TORONTO -- Political parties have a new tool to assure voters that their pricey promises won’t cost more than their advertised sticker price, but one week into the campaign, some of them seem more eager to use it than others.

This is the first federal election in which parties have been able to submit their proposals to the Parliamentary Budget Officer (PBO) for non-partisan costing.

While parties have traditionally provided fully costed versions of their platforms during election campaigns, they have had to find their own outside experts to cost them. One party could have used a friendly think-tank for its projections while another could have relied on a former high-ranking Department of Finance official – theoretically allowing for differences in accounting style that could make apples-to-apples comparisons between parties difficult.

Having the PBO involved means the same team will be going through the promises of all parties who request their expertise. Parliamentary Budget Officer Yves Giroux has said this will lead to greater transparency and, ultimately, greater trust in political parties.

“There’s a lot of gravitas behind the PBO numbers,” former parliamentary budget officer Kevin Page told Tuesday via telephone.

Discussions about expanding the PBO’s mandate to cover election promises began during Page’s term as the PBO, which ended in 2013, but didn’t come to fruition until the 2017 budget.

The PBO will not cost an entire platform at once, but parties could achieve this effect by asking the office to cost each individual proposal and tally up the results.

“PBO doesn’t provide the roll-ups of all the individual party proposals. They just cost the individual measures,” Page said.

“When (Conservative Leader Andrew) Scheer says he’s going to balance the books in the next five years or (Green Leader) Elizabeth May says she’s going to try to balance the books over the next five years, we haven’t seen those plans – and PBO doesn’t do that work.”

In the run-up to the campaign, some parties seemed keener than others to make use of the PBO. The Liberals, NDP and Green Party all said they would have the PBO cost their platforms, while the Conservatives appeared more hesitant before they eventually agreed to do the same.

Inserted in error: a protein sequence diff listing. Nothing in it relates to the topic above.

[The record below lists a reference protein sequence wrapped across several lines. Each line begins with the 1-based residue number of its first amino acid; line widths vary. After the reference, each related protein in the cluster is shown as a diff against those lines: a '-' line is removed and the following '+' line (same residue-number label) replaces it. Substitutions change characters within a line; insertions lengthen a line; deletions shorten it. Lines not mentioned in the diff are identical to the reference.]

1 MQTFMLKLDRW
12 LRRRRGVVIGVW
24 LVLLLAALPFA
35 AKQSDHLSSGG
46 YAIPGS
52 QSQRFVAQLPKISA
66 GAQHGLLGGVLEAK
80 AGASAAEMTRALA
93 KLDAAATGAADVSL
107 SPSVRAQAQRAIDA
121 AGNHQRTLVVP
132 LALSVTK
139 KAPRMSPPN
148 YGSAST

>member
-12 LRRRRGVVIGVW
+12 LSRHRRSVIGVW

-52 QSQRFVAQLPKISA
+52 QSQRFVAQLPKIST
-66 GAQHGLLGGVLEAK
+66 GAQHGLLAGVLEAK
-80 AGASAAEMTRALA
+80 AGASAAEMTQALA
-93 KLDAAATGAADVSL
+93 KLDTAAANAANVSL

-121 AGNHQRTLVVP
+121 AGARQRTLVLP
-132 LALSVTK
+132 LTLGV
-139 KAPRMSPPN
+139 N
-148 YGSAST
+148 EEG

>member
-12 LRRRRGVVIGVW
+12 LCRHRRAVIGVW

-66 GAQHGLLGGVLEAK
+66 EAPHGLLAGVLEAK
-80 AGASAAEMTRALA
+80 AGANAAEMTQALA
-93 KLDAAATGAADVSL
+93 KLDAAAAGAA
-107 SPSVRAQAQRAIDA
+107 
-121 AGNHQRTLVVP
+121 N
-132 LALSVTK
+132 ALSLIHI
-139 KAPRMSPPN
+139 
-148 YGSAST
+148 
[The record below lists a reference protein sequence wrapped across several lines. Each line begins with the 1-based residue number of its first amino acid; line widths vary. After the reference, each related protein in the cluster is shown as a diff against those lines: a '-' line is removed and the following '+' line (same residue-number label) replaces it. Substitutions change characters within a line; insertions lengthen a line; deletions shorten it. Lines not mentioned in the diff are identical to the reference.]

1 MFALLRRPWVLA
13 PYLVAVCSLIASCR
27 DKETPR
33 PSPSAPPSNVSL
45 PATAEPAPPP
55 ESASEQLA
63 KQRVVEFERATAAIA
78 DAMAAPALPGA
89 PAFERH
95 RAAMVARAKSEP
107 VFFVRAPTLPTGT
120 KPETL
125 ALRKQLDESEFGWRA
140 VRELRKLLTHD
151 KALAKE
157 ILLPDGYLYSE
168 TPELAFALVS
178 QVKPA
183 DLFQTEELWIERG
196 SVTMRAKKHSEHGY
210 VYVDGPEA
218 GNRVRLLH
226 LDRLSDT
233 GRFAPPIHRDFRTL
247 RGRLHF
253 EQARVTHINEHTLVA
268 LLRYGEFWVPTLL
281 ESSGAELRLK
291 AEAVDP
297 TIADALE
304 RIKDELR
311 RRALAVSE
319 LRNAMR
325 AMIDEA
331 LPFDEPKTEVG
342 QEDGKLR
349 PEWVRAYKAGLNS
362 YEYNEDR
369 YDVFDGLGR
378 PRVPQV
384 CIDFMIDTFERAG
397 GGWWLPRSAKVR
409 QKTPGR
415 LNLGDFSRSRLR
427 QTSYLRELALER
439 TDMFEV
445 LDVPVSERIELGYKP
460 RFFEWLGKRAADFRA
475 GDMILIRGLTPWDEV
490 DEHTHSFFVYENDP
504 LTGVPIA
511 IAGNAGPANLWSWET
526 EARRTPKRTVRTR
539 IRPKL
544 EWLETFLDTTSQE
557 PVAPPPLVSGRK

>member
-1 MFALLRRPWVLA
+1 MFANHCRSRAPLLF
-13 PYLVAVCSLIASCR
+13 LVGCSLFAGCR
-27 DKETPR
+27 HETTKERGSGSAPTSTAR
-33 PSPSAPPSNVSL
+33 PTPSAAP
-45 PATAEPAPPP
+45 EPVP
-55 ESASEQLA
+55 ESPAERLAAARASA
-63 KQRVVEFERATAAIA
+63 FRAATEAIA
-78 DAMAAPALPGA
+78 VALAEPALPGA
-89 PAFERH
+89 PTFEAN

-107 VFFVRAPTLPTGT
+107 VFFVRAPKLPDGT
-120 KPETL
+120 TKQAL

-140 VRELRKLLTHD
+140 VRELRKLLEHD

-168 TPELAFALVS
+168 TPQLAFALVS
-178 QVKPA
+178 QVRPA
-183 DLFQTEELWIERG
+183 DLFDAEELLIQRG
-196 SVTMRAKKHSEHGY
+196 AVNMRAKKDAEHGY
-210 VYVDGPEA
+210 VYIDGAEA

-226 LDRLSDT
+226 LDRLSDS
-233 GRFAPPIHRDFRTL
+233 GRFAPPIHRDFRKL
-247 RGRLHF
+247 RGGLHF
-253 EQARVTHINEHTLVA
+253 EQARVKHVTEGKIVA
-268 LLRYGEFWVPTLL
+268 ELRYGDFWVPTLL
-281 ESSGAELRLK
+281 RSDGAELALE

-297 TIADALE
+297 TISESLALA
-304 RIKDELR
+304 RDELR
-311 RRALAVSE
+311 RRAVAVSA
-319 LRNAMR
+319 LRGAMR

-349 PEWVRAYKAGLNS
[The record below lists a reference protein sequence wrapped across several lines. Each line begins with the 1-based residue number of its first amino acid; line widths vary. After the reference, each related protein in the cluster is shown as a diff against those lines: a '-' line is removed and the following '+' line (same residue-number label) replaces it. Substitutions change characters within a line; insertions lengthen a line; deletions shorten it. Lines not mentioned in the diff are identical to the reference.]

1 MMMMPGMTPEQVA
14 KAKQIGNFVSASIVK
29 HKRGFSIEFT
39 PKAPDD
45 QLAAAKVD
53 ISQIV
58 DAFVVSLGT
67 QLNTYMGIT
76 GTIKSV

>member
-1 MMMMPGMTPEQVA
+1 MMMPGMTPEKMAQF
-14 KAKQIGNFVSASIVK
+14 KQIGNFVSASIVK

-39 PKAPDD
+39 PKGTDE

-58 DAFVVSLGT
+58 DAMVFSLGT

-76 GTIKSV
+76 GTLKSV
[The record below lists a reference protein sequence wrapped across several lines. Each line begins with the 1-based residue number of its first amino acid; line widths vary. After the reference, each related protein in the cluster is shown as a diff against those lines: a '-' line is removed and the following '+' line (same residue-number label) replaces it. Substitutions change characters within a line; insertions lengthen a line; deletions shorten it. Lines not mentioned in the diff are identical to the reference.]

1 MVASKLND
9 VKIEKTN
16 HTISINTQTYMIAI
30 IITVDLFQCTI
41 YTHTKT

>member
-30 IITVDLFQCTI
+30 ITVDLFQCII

Since the campaign began, however, it is the Conservatives who seem to have been making the most liberal use of the PBO. They’re responsible for six of the eight costings the office had publicly released as of Tuesday afternoon.

“Andrew Scheer and Canada’s Conservatives will be using the Parliamentary Budget Officer to cost every platform commitment that has dollars and cents attached to it,” Conservative spokesperson Simon Jeffries told in an email.

The Conservatives’ consistent use of the PBO has earned a fan in Page – something he sees as ironic, given the constant sparring between him and the party when he and they were in office.

“I really like the way they’re rolling it out,” he said.

The other two published costings relate to NDP promises made before the campaign began. Party spokesperson Melanie Richer told via email that the NDP is “working with the PBO on costing many of our commitments and will be releasing more details throughout the length of the campaign.” She said she was unable to provide an exact number of proposals that would be costed through the PBO.

Liberal Leader Justin Trudeau was asked about his party’s lack of publicly-released PBO costings at a campaign stop in St. John’s, N.L. on Tuesday. He responded by saying that the Liberals would use PBO estimates for “a number of our platform announcements” and that PBO engagement will be “abundantly” clear when the party releases its platform.

“We will have a full costing of the Liberal platform with all the great work done by the Parliamentary Budget Officer in due course,” he said.

The Greens released their platform Tuesday without the promised PBO costing. Party spokesperson Rosie Emery said via email that PBO costing would be released “shortly” but did not have an exact date. The party’s platform includes making it mandatory for all parties to submit all their policy proposals to the PBO for costing.

Page said he would be surprised if the Greens’ platform could be fully costed in a matter of days, noting the sheer volume of proposals it contains.

In an interview Monday on CTV’s Power Play, Giroux confirmed that the Conservatives, NDP and Greens have all asked him to cost at least some of their promises. He did not mention the Liberals, but stressed that this was because legislation requires him to keep any requests confidential until they are disclosed by the parties themselves.

“Until a party publicly releases that, I’m bound by confidentiality rules,” he said.

The PBO has also created a ‘Ready Reckoner’ tool that allows users to play around with tax rates and credits and see the outcomes for themselves.